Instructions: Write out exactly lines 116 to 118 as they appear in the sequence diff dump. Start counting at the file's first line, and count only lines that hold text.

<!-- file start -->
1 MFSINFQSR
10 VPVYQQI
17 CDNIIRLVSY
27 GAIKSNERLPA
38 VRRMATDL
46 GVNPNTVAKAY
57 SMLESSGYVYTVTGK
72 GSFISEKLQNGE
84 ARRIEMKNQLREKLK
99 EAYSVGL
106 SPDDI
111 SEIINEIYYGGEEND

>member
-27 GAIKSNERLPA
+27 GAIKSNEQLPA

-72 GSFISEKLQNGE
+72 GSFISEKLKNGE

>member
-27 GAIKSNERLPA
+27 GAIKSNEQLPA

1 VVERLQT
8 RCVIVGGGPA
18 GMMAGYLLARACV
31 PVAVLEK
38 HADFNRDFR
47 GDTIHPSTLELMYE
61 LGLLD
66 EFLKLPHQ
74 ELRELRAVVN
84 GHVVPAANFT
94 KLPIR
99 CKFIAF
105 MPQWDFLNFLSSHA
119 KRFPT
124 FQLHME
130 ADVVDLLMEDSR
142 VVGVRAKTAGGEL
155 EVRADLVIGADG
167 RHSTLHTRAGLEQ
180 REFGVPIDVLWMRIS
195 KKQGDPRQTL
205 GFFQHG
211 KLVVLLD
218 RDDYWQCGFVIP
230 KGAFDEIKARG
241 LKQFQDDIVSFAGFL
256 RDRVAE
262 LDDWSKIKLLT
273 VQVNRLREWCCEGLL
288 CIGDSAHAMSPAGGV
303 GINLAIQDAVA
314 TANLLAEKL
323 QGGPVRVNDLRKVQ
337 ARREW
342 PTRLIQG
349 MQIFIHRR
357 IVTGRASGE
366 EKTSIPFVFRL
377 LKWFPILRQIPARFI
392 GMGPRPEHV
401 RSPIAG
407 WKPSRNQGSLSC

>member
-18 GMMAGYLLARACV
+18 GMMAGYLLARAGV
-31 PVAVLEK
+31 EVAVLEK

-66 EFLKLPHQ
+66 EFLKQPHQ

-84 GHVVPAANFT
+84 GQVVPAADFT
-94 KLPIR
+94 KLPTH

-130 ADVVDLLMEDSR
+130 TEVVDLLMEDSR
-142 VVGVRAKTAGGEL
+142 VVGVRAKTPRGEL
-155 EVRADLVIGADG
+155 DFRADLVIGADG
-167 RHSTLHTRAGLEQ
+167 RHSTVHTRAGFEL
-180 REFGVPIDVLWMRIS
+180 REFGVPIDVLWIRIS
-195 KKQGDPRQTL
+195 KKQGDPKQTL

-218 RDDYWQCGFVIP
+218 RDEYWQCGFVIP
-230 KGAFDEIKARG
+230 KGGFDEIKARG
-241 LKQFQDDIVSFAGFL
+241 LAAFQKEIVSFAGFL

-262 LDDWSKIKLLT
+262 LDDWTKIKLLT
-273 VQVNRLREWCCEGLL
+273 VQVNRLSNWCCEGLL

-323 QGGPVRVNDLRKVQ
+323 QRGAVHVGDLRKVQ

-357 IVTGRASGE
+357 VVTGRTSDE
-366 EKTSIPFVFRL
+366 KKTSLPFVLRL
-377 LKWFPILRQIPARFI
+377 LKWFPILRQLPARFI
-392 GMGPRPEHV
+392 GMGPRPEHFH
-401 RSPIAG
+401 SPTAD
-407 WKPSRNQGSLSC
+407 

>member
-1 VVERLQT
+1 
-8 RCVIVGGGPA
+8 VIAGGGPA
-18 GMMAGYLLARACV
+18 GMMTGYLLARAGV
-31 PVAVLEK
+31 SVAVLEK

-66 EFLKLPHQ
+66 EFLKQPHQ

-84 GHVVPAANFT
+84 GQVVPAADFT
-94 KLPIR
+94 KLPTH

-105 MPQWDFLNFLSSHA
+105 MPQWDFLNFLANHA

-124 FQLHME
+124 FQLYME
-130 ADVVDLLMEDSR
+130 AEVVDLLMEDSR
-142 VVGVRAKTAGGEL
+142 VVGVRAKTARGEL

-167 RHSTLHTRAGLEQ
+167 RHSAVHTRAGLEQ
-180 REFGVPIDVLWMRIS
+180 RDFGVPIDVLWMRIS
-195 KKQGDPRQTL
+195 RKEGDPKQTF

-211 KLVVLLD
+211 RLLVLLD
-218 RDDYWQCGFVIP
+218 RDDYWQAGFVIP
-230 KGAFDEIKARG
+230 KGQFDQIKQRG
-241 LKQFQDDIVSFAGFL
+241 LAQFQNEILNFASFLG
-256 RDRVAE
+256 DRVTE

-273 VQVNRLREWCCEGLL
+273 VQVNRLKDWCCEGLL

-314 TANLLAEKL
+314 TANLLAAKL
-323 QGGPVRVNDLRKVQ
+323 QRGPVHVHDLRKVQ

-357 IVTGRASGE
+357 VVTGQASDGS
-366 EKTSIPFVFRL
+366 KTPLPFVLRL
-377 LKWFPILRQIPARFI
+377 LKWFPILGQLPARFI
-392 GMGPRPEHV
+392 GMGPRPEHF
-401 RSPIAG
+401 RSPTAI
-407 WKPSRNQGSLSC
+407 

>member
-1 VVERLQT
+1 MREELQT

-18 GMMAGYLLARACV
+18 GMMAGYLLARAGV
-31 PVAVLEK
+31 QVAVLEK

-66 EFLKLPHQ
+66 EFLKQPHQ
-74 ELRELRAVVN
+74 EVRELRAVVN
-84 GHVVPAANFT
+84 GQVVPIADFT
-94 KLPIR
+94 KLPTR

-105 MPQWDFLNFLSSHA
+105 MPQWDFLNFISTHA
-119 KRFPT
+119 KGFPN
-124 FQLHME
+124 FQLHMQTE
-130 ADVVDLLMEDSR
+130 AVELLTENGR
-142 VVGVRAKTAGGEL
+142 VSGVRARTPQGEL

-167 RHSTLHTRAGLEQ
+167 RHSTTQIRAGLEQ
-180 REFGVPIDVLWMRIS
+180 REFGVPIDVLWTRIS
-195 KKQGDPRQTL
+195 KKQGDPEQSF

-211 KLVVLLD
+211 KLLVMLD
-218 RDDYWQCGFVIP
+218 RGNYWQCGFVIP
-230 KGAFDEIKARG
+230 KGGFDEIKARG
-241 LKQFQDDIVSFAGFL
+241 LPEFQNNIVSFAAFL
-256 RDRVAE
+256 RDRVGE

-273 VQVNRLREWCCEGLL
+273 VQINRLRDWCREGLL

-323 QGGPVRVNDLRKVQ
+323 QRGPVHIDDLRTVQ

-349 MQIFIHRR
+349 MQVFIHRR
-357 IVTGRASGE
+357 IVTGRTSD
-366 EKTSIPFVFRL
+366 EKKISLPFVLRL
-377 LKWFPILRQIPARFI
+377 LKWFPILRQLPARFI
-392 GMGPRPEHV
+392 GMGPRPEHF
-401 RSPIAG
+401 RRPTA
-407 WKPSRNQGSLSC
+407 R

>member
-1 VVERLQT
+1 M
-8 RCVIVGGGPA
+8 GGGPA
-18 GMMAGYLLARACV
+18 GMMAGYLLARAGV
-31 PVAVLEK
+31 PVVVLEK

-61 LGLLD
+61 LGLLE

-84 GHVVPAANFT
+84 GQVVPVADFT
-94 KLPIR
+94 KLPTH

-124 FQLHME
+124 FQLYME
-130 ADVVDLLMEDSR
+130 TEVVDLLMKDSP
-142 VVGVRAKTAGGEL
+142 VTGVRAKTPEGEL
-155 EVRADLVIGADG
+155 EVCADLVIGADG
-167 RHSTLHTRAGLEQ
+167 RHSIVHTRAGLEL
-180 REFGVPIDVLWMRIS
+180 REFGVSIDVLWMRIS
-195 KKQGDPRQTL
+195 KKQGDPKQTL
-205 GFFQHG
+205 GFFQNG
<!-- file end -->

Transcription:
+18 GMMTGYLLARAGV
-31 PVAVLEK
+31 SVAVLEK